The film borrows from Garth Ennis’ run on the Punisher comics, even using the less superheroic costume of a t-shirt and a trench coat. The problem is that, despite what the original posters made Frank look like, he’s not very intimidating looking in the movie itself. The t-shirt graphic is a little too Hot Topic and the jacket looks like it’s from the Matrix.It was definitely a product of its time.


Garth Ennis revitalized the Punisher in his Marvel Knights and MAX comic book runs, replacing Frank’s black and white jumpsuit with a more grounded look and feel. The character started wearing street clothes with a simple skull graphic t-shirt that simplified the Punisher in a way you never thought necessary.

Without a real costume of his own, the Punisher started to look much more like a do-it-yourself vigilante, rather than the anti-hero his traditional suit always made him out to be. Since Ennis’ time with the character in the early-to-mid 2000s, many different comic books and adaptations have been built on this iconic image of Frank Castle. Some creative teams have even attempted to merge the black and white costume with the Tim Bradstreet look.


The 1989 film that starred Dolph Lundgren can barely be called a Punisher film. It’s really just a revenge action movie that borrows far too heavily from Arnold Schwarzenegger’s look in The Terminator from just five years prior. Lundgren wears the leather jacket, he rides the motorcycle, and he uses only the biggest guns.

Dolph’s lifeless costume makes him indistinguishable from any other violent anti-hero from 1980s cinema. The complete lack of skull really makes no sense for the kind of movie this turned out to be. You would think the moviemakers would be all about a big, tacky-looking skull on his jacket somewhere. Maybe we were all better off without the skull, though, so we can collectively pretend that this movie had nothing to do with the comic book character.


For some reason, Marvel has never been able to figure out a live action Punisher on the big screen. After three attempts in film, Netflix stepped in and was able to introduce the strongest take on Frank Castle in Daredevil Season 2. Now Jon Bernthal is set to return in his own Netflix series, and things are looking good.

The Punisher may not have worn his trademark skull until the very end of Season 2, but that decision worked better than past iterations thanks to the realistic depiction of his attire. Frank’s costume is the right amount of practicality mixed with theatrics that allows it to work. Now a new photo shows him sporting a giant skull across his chest, which could give every other Punisher costume a run for its money.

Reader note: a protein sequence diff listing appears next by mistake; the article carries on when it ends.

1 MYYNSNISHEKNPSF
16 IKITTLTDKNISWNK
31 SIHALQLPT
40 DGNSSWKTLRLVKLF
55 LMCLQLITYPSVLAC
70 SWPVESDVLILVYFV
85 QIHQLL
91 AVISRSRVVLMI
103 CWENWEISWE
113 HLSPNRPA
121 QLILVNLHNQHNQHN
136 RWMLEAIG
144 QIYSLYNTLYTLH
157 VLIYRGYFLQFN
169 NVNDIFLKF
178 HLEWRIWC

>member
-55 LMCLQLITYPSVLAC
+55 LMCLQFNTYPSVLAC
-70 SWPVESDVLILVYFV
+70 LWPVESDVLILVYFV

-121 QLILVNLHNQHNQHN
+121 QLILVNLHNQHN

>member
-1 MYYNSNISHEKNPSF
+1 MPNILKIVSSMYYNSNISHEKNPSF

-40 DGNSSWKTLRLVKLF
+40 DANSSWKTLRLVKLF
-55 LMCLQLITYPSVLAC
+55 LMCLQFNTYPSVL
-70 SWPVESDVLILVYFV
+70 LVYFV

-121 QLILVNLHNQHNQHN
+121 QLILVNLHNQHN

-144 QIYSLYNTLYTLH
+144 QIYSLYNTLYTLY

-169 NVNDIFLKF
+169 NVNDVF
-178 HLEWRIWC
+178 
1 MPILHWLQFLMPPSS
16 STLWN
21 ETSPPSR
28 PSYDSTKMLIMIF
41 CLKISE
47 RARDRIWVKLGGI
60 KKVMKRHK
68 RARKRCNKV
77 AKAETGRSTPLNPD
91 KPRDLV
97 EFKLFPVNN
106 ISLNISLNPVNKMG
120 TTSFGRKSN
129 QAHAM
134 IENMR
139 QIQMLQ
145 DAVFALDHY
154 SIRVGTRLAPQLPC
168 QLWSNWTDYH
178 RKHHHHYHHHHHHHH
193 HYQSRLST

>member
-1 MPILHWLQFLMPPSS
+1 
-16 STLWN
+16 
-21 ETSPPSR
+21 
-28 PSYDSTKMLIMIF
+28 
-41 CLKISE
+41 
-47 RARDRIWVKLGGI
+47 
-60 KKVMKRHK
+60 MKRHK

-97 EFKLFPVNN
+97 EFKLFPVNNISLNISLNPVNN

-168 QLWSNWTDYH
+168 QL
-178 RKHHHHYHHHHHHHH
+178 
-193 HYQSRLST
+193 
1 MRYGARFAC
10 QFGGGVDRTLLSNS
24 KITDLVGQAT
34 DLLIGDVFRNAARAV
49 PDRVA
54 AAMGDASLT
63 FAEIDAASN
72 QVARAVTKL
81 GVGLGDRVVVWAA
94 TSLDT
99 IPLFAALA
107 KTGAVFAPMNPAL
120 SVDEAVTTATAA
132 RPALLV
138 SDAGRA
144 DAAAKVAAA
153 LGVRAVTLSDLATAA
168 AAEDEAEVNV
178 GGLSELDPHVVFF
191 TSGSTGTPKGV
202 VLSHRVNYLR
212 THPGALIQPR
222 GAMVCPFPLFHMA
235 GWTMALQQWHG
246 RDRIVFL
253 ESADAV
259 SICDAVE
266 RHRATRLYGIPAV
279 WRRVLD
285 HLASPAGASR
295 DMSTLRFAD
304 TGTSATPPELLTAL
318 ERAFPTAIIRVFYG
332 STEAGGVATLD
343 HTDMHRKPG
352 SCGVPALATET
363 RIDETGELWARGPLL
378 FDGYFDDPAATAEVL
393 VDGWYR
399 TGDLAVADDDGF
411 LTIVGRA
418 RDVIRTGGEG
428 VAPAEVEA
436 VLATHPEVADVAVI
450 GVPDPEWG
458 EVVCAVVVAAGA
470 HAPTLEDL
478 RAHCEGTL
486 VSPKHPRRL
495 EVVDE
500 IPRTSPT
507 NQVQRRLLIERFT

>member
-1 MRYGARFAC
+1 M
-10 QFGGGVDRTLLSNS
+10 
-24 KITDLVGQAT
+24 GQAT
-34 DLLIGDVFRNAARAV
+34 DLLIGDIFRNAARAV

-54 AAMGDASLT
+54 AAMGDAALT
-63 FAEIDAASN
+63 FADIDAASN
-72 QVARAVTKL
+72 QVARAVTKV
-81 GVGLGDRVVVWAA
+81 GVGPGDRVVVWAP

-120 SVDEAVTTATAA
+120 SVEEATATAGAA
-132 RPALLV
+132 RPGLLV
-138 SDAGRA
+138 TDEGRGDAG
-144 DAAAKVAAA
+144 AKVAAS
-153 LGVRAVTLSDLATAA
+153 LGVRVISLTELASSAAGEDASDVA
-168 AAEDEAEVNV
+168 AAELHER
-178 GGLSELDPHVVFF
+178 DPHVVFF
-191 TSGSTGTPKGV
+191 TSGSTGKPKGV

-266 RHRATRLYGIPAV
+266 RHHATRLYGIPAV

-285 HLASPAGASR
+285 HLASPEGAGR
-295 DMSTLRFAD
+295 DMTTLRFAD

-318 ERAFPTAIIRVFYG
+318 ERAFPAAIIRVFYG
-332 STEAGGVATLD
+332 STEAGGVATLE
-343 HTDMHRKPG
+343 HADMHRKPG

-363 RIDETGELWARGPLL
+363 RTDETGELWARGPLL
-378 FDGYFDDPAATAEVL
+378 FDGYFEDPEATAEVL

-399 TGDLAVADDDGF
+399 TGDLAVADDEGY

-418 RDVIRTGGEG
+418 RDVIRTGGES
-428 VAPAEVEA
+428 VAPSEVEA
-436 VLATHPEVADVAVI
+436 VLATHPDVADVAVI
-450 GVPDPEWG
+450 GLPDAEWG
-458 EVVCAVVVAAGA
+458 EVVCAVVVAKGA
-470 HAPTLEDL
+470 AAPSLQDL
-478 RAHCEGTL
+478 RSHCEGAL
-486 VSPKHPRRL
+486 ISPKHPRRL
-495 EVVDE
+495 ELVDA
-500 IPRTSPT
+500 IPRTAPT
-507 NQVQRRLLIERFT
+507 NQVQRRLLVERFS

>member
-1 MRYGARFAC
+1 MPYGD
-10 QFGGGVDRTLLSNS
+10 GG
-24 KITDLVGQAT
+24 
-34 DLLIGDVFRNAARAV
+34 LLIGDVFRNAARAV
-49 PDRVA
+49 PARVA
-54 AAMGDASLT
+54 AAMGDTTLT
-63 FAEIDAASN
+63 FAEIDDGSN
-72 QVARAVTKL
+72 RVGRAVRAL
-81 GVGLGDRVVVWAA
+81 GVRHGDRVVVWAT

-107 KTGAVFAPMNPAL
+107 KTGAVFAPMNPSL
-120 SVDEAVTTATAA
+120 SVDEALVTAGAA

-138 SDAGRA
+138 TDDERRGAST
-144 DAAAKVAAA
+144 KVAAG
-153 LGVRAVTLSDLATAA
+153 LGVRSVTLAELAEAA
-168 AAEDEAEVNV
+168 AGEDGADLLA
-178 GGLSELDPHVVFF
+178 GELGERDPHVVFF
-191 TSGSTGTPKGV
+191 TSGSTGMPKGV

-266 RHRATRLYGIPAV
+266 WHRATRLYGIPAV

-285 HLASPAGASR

Between 1991 and 1995, Marvel Comics released an annual swimsuit issues called the Marvel Swimsuit Special. They were absolutely as ridiculous as they sound, but they were created in good fun in order to parody popular magazines, like Sports illustrated, which still releases a swimsuit issue. It was a feature that was popular for their depiction of female characters in revealing bathing suits. Male characters were also included in order to keep everything equal.

The 1993 edition has the distinction of releasing the single worst costume that Frank Castle has ever had to wear. In this issue, he sported a skull-themed thong that really only ended up being a giant skull attached to a black strap. Marvel could have definitely designed something a little more menacing, while still maintaining the ridiculousness of a Punisher-themed bathing suit.


In Greg Rucka’s run on The Punisher in 2011, Frank Castle loses one of his eyes and starts wearing a bandage over the wound. He also grows a beard, turning him into the spitting image of Solid Snake and Big Boss from the Metal Gear video game franchise. This battle-hardened version of the Punisher takes Rachel Cole as his protege, and they run two-man military ops.

He begins to wear sleek black military armor that only enhances his look as a gruff super spy. The one holdup is the skull, which seems to vary heavily from issue to issue. Artist Marco Checchetto alters it over the course of Frank’s exploits, sometimes making it look heavily smeared as a spray-painted skull might end up looking. It’s a departure from the traditional Punisher costume, but it looks great.

Frank has worn other costumes in his career. What others should have made the list?